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City Leaders Push Gigabit Internet After Reports Of Google Fiber Pullback

John Cummings/Creative Commons

Just a day after reports surfaced that Google Fiber may reconsider an expansion of its coveted gigabit internet service in Louisville and other cities, local leaders were doubling down on efforts to stir excitement for the ultra-high speed connectivity.

The Wall Street Journal reported earlier this week that costly and time-intensive infrastructure installations in cities across the country may be causing Google Fiber to change course on its plan to bring faster internet to a number of cities. Projects in San Jose, California, and Portland, Oregon, are currently suspended, according to the newspaper.

Louisville is one of 12 Google Fiber expansion cities; both San Jose and Portland are also on that list.

In an interview, Ted Smith, Louisville's chief innovation officer, dismissed the report. He said Google Fiber has not disclosed any plans to delay the service's expansion in Louisville.

But the news appears to be prompting action locally. Since the Wall Street Journal report surfaced Monday, Mayor Greg Fischer and Bill Dieruf, mayor of Jeffersontown, have each issued separate news releases touting their desire to bring gigabit internet to the area.

“Gigabit connectivity is a key to creating socioeconomic opportunity and equity in a global economy," Fischer said in a release Tuesday announcing a grant awarded to the city for a "gigabit experience center."

The $30,000 grant comes from the nonprofit Next Century Cities and will outfit an existing community center with gigabit connectivity, according to city officials.

"It's one of those things that need to be experienced," Smith said.

The service is considered to be up to 100 times faster than what’s currently available and comes at a lower cost to consumers, he said.

It's unclear just where the center will be established. Smith said it will likely be in a community center in Russell. The area is the focus of a string of revitalization efforts, and earlier this year, city officials set up a solar-powered WiFi hotspot in the neighborhood.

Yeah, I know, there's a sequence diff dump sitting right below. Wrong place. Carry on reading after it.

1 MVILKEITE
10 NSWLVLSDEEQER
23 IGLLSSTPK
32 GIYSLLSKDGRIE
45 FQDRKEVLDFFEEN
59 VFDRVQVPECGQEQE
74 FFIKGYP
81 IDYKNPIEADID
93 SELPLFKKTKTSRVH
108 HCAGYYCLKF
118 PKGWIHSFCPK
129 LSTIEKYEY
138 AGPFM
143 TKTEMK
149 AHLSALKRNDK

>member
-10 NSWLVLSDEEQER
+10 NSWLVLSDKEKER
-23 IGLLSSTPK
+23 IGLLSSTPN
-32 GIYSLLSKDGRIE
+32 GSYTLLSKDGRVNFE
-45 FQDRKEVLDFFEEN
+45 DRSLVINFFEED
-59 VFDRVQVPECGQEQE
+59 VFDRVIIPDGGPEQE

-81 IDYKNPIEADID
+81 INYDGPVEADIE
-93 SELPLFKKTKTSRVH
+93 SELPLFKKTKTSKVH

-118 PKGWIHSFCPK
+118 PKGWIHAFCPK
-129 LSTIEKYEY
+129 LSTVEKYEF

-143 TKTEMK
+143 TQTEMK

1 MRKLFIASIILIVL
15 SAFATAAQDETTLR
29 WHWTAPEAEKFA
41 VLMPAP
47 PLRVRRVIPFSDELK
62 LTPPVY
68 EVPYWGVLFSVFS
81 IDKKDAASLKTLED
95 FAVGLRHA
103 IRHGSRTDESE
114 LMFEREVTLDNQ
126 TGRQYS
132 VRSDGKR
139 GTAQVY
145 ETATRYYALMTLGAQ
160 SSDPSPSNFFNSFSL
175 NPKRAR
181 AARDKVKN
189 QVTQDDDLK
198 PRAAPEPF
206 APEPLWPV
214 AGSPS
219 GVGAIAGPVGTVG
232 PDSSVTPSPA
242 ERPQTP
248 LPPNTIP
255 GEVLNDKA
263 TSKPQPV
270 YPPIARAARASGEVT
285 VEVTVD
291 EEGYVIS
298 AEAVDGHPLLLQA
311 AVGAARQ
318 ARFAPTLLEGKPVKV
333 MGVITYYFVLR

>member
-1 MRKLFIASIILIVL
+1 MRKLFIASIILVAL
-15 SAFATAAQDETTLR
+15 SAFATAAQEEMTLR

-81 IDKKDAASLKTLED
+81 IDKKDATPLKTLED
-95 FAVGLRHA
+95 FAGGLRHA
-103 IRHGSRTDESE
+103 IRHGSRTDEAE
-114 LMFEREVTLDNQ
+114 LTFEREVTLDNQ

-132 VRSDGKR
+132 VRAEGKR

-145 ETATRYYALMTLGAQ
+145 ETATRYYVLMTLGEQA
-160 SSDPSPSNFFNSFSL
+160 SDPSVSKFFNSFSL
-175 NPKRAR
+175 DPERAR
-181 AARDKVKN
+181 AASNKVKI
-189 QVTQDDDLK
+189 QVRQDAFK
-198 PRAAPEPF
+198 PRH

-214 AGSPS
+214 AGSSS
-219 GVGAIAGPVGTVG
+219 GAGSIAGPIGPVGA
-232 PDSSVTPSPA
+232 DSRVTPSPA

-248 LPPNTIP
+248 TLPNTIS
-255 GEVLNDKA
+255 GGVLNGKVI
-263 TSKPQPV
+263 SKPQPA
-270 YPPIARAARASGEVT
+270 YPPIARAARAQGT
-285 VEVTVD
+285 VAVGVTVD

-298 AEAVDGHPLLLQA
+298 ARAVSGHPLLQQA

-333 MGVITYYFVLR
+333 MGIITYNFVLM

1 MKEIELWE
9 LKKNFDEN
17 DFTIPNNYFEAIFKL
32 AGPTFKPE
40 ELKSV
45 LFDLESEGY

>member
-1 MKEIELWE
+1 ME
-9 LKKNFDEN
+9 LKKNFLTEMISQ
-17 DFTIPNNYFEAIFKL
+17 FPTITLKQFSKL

Smith said the gigabit experience center will be the "fastest hotspot in our community."

He said the grant would fund the internet service for about a year. Funding for the installation of needed infrastructure, like cabling, is yet to be secured, he said.

Hours after that announcement, Dieruf announced he would hold a ceremony later this week to present a signed franchise agreement to a Google Fiber representative.

The agreement is signed by the mayors of the some 80 smaller cities within Jefferson County and "are the culmination of nearly a year’s efforts to develop a strategy for the construction of a county-wide fiber network from the ground up."

Local legislators have made a concerted push in recent months to streamline fiber internet installation for providers like Google Fiber. Joint franchise agreements like the one Dieruf will praise later this week are one example.

Others, like a controversial "one touch make ready" ordinance approved earlier this year by the Louisville Metro Council, sparked a lawsuit from AT&T Kentucky. Metro government is now defending the ordinance in court.

The move by AT&T could help the telecommunications provider get a head start on Google Fiber and other potential fiber internet competitors, said Jason Hiner, global editor-in-chief of TechRepublic.

He said it could also set a precedent for Google Fiber’s future expansion.

“It’s a pretty important test case,” he said. “For the future of internet in the U.S., it has pretty huge implications.”

There is also an economic impact of bringing the service to Louisville.

Under current plans, Google Fiber is expected to invest between $300 million and $1 billion to install needed infrastructure in Louisville. Homeowners connected to the service may also see their property values increase by as much as $5,000, Smith said.

Jacob Ryan is an award-winning investigative reporter who joined LPM in 2014. Email Jacob at jryan@lpm.org.